Will the USAF premier tank killer ever get modernized?
By Steven Lewis
The Vietnam Wars showed the United States Air Force just how vulnerable aircraft are to AAA when flying close air support missions. As a result of this, it change the viewpoint of what is needed out of an aircraft to conduct such a mission. What is needed is an aircraft that is heavily armed, be proficient at destroying tanks, excellent maneuverability in addition to be able to loiter time over the battlefield for an extended periods of time. The aircraft must be highly survivability, maintenance uncomplicated and have a quick turn around time to operate during daytime hours in fair weather. March 6, 1967 such a request from the USAF went out to 21 companies. After six years of research and design the Fairchild-Republic’s A-10 was selected. This was the birth of by far the best close air support aircraft in history.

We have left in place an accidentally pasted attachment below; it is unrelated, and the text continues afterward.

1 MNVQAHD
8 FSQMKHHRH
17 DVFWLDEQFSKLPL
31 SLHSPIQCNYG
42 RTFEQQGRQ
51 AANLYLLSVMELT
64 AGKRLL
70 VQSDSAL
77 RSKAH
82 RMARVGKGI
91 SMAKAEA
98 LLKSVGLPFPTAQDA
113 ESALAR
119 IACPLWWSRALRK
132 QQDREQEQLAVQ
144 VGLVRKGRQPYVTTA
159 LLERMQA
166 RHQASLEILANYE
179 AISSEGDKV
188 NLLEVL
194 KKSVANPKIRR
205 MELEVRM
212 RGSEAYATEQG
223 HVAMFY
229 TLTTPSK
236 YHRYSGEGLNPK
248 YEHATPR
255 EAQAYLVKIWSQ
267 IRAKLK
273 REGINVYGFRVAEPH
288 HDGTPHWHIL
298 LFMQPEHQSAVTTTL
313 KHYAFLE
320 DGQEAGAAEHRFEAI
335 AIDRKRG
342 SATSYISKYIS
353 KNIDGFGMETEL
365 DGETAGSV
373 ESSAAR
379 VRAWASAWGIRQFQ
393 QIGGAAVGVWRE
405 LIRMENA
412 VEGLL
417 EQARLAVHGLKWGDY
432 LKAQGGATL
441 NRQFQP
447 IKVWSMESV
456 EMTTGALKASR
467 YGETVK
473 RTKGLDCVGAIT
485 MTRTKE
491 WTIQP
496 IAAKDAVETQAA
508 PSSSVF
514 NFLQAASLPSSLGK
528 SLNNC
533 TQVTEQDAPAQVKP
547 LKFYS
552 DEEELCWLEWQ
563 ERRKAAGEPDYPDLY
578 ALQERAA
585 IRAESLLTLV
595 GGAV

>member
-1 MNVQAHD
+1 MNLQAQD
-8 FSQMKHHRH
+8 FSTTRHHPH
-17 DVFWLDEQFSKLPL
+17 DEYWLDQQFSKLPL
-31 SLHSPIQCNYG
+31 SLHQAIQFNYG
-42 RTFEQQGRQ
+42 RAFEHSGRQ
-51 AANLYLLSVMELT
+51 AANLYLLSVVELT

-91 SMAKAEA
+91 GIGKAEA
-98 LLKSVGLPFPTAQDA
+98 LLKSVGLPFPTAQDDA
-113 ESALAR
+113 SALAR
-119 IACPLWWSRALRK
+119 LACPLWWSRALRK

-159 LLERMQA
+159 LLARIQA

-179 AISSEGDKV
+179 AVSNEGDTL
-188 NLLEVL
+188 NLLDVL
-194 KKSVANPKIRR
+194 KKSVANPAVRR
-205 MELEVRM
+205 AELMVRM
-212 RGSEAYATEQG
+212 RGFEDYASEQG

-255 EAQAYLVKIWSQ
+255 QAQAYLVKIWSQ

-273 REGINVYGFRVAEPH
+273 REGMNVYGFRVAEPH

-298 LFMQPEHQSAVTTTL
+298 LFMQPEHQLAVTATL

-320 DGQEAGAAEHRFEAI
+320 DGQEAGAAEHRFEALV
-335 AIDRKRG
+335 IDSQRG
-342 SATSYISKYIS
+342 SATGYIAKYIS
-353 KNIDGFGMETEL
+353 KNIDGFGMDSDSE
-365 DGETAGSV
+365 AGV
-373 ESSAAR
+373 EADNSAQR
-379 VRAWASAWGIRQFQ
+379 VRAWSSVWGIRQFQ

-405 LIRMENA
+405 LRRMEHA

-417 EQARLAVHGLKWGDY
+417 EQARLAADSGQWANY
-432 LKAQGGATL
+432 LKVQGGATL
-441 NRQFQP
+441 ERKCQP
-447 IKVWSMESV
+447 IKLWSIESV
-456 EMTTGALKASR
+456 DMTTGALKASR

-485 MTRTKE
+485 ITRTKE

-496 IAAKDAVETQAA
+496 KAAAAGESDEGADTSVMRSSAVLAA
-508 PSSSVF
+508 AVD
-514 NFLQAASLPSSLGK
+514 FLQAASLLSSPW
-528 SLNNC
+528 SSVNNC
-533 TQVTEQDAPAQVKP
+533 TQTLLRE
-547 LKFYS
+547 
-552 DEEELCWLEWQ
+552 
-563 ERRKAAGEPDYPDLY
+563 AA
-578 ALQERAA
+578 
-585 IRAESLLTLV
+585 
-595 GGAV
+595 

The A-10 is neither the sexiest nor the fastest aircraft in the Air Force. Some say it have a face only a mother could love. Officially it’s called the “Thunderbolt II’ but most call it the “Warthog”. But what the Warthog lacks in beauty and speed it makes up with sheer firepower. The General Electric GAU-8 Avenger 30mm cannon the most loved feature of the Warthog. Calling the Avenger a beast is an understatement. It‘s a 19 foot long, seven barrel tank killer that fires armor-piercing depleted uranium rounds at a rate of 70 per second. With a muzzle velocity of 3,240 ft per second, Hog Driver can disable just about any main battle tank from 4 miles away. The front fuselage of the A-10 is literaturely built around it; the nose gear is offset to starboard so that the gun's firing barrel is aligned on the aircraft's centerline. There’s no doubt that the Warthog is a tank killer.
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